Sensitively rendered, hand-cast, signed bronze sculpture of a resting dog on a naturalistic base of the same by listed French artist, Georges Lucien-Guyot (1885-1973). The animal is relaxed with head on crossed paws- a familiar and charming pose.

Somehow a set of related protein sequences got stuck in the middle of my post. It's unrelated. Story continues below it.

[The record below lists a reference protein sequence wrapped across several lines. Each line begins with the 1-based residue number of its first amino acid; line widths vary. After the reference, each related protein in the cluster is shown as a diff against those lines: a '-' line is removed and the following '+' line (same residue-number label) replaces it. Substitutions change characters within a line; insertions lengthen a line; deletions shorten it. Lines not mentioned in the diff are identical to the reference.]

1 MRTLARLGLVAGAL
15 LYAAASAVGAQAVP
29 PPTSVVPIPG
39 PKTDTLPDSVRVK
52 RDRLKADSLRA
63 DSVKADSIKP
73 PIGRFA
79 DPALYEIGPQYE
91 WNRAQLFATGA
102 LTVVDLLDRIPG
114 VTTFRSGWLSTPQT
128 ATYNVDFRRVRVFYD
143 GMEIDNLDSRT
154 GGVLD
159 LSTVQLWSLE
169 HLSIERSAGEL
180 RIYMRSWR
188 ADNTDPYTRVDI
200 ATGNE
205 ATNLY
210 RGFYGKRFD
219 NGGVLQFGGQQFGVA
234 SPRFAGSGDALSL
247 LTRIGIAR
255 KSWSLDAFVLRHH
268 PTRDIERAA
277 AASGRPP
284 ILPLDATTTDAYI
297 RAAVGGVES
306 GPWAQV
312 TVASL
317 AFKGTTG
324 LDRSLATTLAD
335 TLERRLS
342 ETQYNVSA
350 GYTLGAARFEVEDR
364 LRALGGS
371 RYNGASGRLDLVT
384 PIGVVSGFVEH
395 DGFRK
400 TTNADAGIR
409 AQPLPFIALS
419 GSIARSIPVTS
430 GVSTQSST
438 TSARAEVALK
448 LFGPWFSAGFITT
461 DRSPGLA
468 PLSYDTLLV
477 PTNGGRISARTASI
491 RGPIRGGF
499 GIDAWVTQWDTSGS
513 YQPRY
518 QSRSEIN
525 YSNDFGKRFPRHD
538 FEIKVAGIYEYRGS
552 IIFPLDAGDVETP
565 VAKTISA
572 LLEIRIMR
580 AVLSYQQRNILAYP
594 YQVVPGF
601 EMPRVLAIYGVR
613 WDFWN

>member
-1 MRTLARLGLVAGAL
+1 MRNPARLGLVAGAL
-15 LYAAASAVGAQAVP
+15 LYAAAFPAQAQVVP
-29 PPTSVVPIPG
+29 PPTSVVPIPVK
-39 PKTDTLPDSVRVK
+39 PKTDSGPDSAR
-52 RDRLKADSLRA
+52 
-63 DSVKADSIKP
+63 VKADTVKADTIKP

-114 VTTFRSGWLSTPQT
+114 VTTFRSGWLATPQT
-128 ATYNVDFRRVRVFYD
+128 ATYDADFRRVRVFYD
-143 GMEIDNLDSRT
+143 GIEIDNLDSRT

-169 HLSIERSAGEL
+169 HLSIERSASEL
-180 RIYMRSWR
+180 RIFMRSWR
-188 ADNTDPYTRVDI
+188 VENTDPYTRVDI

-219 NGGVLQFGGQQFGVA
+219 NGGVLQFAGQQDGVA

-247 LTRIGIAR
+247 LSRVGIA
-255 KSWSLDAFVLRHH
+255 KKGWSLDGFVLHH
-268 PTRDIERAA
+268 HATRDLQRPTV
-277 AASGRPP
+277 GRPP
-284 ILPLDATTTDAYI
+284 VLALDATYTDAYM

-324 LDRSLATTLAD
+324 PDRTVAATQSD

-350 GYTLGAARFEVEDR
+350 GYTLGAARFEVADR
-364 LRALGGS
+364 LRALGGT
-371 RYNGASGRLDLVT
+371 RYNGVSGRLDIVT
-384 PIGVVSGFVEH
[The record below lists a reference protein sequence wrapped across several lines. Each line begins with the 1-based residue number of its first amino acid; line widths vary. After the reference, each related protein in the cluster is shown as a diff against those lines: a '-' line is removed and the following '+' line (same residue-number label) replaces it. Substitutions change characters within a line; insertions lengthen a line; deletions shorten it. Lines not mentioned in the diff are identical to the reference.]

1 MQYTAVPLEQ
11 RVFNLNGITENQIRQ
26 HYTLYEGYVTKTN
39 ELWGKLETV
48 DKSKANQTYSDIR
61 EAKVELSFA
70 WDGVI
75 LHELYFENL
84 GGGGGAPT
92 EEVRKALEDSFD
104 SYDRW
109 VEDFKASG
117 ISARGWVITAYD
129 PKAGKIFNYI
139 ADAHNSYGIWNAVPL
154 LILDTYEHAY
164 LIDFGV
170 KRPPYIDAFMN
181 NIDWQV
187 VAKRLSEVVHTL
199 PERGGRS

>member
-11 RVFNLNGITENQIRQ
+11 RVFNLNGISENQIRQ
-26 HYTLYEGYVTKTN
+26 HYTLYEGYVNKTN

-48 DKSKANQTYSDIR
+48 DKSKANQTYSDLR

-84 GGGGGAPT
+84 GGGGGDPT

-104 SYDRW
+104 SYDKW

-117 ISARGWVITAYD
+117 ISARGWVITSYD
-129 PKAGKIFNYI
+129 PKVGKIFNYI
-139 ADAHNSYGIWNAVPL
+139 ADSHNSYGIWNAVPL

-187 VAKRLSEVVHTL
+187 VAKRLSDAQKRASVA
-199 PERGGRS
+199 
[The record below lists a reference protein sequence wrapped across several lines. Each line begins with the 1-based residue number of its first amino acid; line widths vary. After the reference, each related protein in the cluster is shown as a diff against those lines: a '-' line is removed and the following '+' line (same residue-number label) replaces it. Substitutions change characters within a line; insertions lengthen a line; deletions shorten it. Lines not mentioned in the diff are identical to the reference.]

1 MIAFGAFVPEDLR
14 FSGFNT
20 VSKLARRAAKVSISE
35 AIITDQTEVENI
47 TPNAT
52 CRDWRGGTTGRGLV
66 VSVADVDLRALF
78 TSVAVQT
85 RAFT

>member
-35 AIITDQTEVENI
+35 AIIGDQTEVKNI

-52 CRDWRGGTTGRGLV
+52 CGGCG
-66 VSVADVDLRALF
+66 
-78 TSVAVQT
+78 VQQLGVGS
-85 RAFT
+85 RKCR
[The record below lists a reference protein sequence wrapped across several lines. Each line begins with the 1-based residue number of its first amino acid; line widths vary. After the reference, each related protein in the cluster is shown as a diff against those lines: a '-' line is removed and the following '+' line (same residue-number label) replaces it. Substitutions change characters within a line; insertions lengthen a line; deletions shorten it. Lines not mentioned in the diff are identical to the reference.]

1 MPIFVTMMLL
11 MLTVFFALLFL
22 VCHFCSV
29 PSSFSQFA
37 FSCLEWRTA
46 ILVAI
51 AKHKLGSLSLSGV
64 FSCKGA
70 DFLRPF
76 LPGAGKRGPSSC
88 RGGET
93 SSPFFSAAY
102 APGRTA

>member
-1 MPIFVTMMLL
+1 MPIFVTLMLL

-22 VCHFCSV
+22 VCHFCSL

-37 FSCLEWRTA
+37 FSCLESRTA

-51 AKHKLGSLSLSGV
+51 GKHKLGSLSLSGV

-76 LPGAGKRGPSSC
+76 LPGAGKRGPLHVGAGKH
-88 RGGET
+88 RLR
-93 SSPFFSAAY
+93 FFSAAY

Born to a modest family, Guyot lacked the funds for a formal education but was apprenticed to a woodcarver and gained valuable technical expertise through copying religious works from the 15th century. Turning his sights to the natural world, he frequently drew animals and plants in the Jardin des Plantes, transferring his studies to sculptures in the studio. A famous figure of the Montmartre disttrict of Paris, Guyot was the host of the famed artist salon building, the Bateau-Lavoir from the time of Cubism. In 1931, he joined the group of the Twelve, created by François Pompon and Jane Poupelet and which brought together sculptors such as Marcel Lemar, Paul Jouve, André Margat, Jean-Claude de Saint-Marceaux, Georges Hilbert, and even the painter Adrienne Jouclard. On liberation, he was elected mayor of the commune of Neuville-sur-Oise. While he was very popular and prolific in his time, he had to wait until 1970 to have an exhibition devoted solely to his works.